Trump’s gift to Putin
*The author, a visiting scholar at the Center on National Security at Fordham Law School and director of its Red Lines Project, is a former foreign correspondent and author of “A Shattered Peace: Versailles 1919 and the Price We Pay Today.”
Donald Trump’s decision to withdraw from the Iran nuclear accord has given the Kremlin a boost. The U.S. president’s Iran action means that Vladimir Putin could make up what he has lost from being sanctioned with the soaring price of oil — the real backbone of the Russian economy and his hold on power.
True, Putin hasn’t (yet) gotten rid of the sanctions levied by the U.S. Congress on Russia and reluctantly implemented by Trump. But the Russian president must be reveling in the fact that his U.S. counterpart has caused just the sort of havoc in the United States and splits across the Western alliance that Putin wanted.
Trump has withdrawn the United States from the Trans-Pacific Partnership trade pact, effectively empowering China; has been the only nation to pull out of both the Paris climate accord and the Iran nuclear deal; and has threatened Washington’s closest allies with a series of debilitating tariffs. And then there’s all the chaos that the investigation into Russian election meddling has managed to produce in the United States, while at the same time allowing Kremlin specialists to hone their chops on tactics that can be applied elsewhere around the world.
But the real, most tangible and most immediate impact is in the numbers — specifically, the windfall Russia has reaped as an offset against the sanctions levied against it. The backbone of the national economy is oil and the foundation for Putin’s hold on power is its price. One year ago, the price of Brent crude was fluctuating between $46 and $51 per barrel. By Tuesday it had soared to $78, roughly a 60 percent increase that took place at the same time the United States was tightening its sanctions on the Russian economy.
About $10 of the price increase in crude oil has come in the last two months, when the oil markets began pricing in the premium that would likely accrue after the United States’ withdrawal from the Iran nuclear treaty and the resulting sanctions on doing business with Iran.
With Russia producing nearly 11 million barrels per day of oil, that means an additional $110 million per day or $40 billion a year in additional revenue.
There’s no doubt the sanctions have had some incremental costs to the Russian economy, or certainly to a handful of oligarchs. April was not a good month for Russian stocks, the main index crashing some 11.4 percent in one day, and the nation’s 50 wealthiest oligarchs losing a combined $12 billion, according to Forbes.
That was, of course, on paper since few seemed to be cashing in their shares.
Indeed, investors in Russian stocks were handsomely rewarded for their patience in the past month, with the RTS stock index surging from 1,085 on April 16 to 1,194 on May 11, a more than 10 percent rise.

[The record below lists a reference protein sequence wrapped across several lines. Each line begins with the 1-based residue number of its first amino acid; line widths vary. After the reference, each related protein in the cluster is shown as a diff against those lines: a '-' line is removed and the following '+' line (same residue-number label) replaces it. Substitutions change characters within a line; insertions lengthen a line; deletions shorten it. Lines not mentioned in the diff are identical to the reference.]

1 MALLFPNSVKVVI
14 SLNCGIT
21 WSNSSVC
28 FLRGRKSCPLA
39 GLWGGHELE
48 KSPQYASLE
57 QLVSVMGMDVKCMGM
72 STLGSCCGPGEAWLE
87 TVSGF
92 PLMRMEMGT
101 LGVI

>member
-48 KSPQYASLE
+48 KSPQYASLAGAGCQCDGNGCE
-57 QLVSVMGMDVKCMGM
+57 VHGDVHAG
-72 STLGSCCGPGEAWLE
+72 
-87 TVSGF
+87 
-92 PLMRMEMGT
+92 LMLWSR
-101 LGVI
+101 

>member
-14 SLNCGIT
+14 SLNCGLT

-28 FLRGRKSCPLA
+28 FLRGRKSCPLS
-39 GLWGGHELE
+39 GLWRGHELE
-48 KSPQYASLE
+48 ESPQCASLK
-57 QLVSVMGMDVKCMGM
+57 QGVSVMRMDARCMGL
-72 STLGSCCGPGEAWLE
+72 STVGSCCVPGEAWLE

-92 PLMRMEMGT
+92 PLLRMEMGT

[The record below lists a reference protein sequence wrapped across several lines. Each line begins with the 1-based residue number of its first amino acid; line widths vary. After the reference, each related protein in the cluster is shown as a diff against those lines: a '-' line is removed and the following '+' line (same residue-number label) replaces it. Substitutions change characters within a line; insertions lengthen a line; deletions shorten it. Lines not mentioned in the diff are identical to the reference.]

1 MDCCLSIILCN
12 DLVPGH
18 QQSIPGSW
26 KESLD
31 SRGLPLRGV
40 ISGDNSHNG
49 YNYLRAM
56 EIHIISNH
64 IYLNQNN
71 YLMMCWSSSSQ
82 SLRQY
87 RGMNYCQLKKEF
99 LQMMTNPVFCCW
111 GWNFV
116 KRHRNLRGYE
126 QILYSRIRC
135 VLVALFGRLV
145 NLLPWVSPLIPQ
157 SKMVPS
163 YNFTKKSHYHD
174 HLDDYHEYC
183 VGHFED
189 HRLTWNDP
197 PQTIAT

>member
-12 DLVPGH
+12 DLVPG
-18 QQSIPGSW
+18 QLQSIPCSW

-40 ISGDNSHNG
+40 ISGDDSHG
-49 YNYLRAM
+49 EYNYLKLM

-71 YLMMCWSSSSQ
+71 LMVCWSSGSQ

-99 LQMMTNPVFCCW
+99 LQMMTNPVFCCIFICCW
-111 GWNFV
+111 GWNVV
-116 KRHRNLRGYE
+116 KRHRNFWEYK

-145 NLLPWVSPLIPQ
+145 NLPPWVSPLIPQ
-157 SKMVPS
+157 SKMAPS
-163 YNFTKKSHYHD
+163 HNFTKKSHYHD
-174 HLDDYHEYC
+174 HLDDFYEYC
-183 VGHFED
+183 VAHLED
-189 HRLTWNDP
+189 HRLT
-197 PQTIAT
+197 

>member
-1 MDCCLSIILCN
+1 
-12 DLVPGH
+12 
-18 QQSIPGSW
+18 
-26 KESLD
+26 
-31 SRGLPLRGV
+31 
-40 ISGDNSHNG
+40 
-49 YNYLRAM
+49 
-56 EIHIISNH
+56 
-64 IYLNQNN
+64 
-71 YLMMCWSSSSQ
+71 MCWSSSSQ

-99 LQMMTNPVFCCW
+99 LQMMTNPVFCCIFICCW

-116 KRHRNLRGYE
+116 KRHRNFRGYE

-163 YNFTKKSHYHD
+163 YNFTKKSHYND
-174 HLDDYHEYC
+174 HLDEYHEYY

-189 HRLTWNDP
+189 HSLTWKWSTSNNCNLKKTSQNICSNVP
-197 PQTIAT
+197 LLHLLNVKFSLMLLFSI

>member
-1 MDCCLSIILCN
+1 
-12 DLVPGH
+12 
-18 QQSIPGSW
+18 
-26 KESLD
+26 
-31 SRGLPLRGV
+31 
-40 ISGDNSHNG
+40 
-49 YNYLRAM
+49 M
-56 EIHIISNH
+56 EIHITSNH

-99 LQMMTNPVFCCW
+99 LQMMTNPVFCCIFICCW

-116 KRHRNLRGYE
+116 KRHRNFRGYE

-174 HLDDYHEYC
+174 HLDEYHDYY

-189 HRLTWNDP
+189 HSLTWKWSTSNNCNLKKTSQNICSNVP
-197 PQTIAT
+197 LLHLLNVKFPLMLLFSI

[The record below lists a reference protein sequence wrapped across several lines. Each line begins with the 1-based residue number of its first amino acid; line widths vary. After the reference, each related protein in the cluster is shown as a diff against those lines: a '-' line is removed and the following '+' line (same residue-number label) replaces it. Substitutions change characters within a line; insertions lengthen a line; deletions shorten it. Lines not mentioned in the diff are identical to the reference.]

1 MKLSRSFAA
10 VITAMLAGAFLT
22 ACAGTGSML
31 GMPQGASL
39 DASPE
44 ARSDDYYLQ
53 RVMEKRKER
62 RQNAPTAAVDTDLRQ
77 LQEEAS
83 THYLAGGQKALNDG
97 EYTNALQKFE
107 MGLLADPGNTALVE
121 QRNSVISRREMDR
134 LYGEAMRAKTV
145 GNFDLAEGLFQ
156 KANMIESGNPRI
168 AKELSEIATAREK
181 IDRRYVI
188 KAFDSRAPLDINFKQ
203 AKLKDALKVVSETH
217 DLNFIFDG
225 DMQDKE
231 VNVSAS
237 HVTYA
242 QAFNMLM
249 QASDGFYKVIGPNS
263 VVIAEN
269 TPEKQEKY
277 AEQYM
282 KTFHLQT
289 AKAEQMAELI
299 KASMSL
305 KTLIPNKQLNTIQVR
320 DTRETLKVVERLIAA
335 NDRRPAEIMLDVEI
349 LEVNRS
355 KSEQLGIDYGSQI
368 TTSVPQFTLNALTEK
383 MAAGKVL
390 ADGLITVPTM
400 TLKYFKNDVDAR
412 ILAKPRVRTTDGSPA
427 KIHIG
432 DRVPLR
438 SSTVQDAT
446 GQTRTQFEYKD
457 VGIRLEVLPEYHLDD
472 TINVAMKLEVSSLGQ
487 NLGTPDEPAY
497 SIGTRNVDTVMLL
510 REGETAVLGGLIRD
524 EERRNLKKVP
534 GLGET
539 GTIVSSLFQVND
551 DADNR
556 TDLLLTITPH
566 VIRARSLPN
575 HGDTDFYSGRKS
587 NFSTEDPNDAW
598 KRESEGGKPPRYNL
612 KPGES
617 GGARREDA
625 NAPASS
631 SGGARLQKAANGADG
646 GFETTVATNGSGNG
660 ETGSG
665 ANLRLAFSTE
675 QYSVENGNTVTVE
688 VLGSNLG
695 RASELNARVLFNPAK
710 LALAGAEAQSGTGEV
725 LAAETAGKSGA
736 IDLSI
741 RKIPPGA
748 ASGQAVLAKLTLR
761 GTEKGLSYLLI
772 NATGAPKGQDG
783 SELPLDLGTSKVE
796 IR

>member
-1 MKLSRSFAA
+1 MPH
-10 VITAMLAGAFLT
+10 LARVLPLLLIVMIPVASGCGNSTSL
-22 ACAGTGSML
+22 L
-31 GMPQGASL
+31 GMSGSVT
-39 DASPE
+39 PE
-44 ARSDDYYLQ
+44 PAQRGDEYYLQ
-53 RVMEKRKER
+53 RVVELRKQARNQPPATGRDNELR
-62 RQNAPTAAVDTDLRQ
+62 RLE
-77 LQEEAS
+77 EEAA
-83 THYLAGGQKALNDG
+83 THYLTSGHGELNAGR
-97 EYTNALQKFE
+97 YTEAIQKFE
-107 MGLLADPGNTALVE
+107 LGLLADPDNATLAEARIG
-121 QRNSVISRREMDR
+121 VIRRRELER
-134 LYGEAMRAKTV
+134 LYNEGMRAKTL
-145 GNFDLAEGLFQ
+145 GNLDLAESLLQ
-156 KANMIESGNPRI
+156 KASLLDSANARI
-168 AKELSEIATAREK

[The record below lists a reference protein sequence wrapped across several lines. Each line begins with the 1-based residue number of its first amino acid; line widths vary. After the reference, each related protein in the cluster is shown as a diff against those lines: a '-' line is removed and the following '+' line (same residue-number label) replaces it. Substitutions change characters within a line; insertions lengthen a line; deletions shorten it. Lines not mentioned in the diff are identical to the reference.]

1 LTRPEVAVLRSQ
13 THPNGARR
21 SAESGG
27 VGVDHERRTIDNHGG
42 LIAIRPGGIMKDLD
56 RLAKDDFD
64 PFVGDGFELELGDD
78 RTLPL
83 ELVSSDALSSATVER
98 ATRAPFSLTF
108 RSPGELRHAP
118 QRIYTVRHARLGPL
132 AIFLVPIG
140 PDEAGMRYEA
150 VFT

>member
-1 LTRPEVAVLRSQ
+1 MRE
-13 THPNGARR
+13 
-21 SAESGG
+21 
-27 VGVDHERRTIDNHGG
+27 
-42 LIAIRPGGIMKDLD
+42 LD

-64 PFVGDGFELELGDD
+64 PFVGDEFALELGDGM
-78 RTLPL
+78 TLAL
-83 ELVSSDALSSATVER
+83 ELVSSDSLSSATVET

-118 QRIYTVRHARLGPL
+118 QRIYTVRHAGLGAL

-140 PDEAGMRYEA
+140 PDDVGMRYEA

At the same time, Putin has begun hedging his bets, diversifying his markets for Russia’s crude oil exports. In January, a second oil pipeline to China was opened, potentially doubling China’s imports to 30 million tons through the two countries’ linked pipeline systems.
It is admittedly difficult to determine the precise impact of U.S. sanctions in any macro sense on the Russian economy. But several of the large, effectively multinational, publicly traded firms appear to have thrived, improving their balance sheets — particularly the nation’s three biggest banks (Sberbank, VTB and Gazprombank); and three in the oil and gas space (Rosneft, Novatek and Transneft). The three oil and gas companies have substantially reduced their indebtedness, while the three big banks have become ever less dependent on external financing. Russian central bank figures show that the foreign debt of Russian corporations dropped by $11.1 billion in 2016 and $15.2 billion last year.
Moreover, Western companies continue to find it profitable, indeed attractive, to do business in Russia. German direct investment in Russia skyrocketed to $1.08 billion in the first three quarters of last year, quadruple the figure for all of 2016, with German’s Daimler building a €250 million ($299 million) assembly plant near Moscow. France’s investments rose to $524 million last year from $438 million a year earlier.
Much of this may be attributed to an improving investment climate in Russia, whose rank on the World Bank’s 2018 Ease of Doing Business Index surged to 35 out of 190 countries, from 92 in 2014.
But even on a macro level, the rise in oil prices over the past year seems to have more than offset the impact of sanctions. As Reuters reported last week, Russia is suddenly on track to run a budget surplus this year for the first time since 2011 — mostly attributed to a 65 percent rise in the price of crude, which accounts for 40 percent of the nation’s budget revenues.
To be sure, concern about harsher sanctions on Iran isn’t the only factor affecting the oil price; factors like the decline in Venezuela’s crude oil production have played a role too. Nonetheless, Trump’s decision about the nuclear accord has presented another unexpected, though hardly unwelcome, gift to a Russian president who is benefiting from the limits of America First unilateralism.